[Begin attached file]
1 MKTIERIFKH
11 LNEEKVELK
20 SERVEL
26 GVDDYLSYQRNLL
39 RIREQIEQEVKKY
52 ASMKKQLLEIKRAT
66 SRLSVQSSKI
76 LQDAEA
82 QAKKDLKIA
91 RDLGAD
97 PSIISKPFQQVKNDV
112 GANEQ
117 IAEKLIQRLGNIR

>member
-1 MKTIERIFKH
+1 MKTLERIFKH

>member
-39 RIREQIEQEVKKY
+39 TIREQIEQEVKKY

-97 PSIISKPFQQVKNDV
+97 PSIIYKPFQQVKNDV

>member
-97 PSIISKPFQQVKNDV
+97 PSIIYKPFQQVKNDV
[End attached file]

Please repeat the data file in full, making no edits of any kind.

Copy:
1 MKTIERIFKH
11 LNEEKVELK
20 SERVEL
26 GVDDYLSYQRNLL
39 RIREQIEQEVKKY
52 ASMKKQLLEIKRAT
66 SRLSVQSSKI
76 LQDAEA
82 QAKKDLKIA
91 RDLGAD
97 PSIISKPFQQVKNDV
112 GANEQ
117 IAEKLIQRLGNIR

>member
-1 MKTIERIFKH
+1 MKTLERIFKH

>member
-39 RIREQIEQEVKKY
+39 TIREQIEQEVKKY

-97 PSIISKPFQQVKNDV
+97 PSIIYKPFQQVKNDV

>member
-97 PSIISKPFQQVKNDV
+97 PSIIYKPFQQVKNDV